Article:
5 Ways to Reduce Nursing Turnover in Year One

Turnover among first-year nurses remains a huge cost driver and source of frustration for hospital managers. Here are five best practices for engaging and retaining this vital segment of a hospital's workforce.

6 comments on "5 Ways to Reduce Nursing Turnover in Year One"
vdutton (3/4/2011 at 2:53 PM)

This is just more Hogwash! - The main problem with retaining nurses, patient safety, drug errors and nurses leaving the bedside (Hospitals do not hire enough nurses to safely take care of the patients)Hospitals are the biggest obstacle to improved healthcare.
Beth Boynton, RN, MS (2/12/2011 at 12:51 PM)

Great article! I especially like that you are including "employee feedback" in #3. I would add, "look for ways to invite and integrate input from staff for any problem solvin". It increases buy-in, role models collaboration, increases creative options, enhances outcome success, and builds assertiveness! Beth Boynton, RN, MS, author of "Confident Voices: The Nurses' Guide to Improving Communication & Creating Positive Workplaces"
Christina M. Guillen-Cook, MBA,BS, RN (2/8/2011 at 5:40 PM)

The key point that was not mentioned, was how hospital administrators[INVALID]managers, directors, CNOs, CEOs, etc.[INVALID]need to actually engage in practices that let nurses know how valued and respected all nurses are, new and seasoned, if they want to retain them. As I nurse of over 30 years, I continue to witness the chronic mismanagement of our profession. What nursing needs is actual leaders. Leaders who care about each other and the profession. Leaders who advocate for the profession. Leaders who can inspire and bring out the best in all nurses. I'm tired of nursing managers who cares only about themselves, their next job or the next rung on the professinal ladder. The current behavior among to many nursing managers is killing our profession. We need nurses who care about the profession, nurses and can advocate for our value in the workplace. Until we have that kind of leadership, we will continue to have nursing leave the profession and who can blame them.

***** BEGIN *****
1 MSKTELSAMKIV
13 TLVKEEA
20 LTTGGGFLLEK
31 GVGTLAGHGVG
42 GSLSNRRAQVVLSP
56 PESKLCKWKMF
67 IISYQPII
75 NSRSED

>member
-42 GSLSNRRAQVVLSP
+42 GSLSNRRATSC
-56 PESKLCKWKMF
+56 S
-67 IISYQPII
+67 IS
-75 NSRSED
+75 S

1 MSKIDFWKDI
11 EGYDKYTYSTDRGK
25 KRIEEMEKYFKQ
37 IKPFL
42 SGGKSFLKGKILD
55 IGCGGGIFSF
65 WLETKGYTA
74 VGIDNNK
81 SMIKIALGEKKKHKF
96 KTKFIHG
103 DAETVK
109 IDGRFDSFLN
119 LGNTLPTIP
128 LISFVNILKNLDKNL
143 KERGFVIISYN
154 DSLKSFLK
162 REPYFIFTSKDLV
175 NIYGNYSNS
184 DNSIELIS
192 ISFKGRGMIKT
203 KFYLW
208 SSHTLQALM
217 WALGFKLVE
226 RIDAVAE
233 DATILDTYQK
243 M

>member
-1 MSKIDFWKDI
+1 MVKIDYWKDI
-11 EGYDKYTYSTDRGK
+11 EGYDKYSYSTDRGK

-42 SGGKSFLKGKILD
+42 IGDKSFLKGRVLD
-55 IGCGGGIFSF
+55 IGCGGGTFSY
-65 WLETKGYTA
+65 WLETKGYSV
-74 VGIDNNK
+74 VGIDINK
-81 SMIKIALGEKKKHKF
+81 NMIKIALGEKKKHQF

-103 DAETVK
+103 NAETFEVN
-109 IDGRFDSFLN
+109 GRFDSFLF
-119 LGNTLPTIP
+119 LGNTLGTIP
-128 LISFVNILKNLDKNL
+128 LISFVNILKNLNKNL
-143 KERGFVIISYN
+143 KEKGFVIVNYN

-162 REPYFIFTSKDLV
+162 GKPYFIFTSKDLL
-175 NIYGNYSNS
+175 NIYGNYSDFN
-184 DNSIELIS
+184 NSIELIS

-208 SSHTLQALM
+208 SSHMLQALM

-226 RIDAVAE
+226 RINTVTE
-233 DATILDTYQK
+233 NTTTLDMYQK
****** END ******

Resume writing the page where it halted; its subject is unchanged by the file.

trish (2/8/2011 at 1:55 PM)

I am sure part of the reason there is such a high turnover in the first few years is because, these younger RNs are seeing how they will no doubt be treated once they become seasoned and they don't like it. The administrative and executive staff need to realize that attracting new staff by pulling perks for older staff is not a good idea. (Even if on paper it looks like a fabulous idea)
Kelly (2/8/2011 at 10:58 AM)

Nowhere in this article is anything mentioned about ratio's. You keep the ratios manageable and the workload manageable; that plays a large role in reducing turnover. Give someone more work than is manageable and their stress level increases.
Barbara Durocher, MSN, RN (2/8/2011 at 10:47 AM)

It's deja vu all over again. As a veteran RN and former nursing director of an acute care hospital in the early 80's, reading the intro to this article made me remember the programs my nurse leadership team initiated to increase our retention rate during a terrible nurse shortage. Some of those programs included competency based hiring and orientation, extended orientation, internship for new grads, nurse refresher courses, monetary compensation for specialty certification, a participatory management philosophy, etc. These programs worked because they showed the nurses they were valued. Our turnover rate decreased from a long-standing 40+% to a single digit percentage in about two years. We actually had a waiting list of nurses wanting to come to work at our facility. And, this was at a time when wages were frozen at our facility. I did a cost benefit analysis back then and it definitely favored the programs due to the decrease in ongoing orientation costs incurred due to constantly hiring nurses to fill those many vacancies. Thanks for sharing your insight with this generation of nurse administrators.


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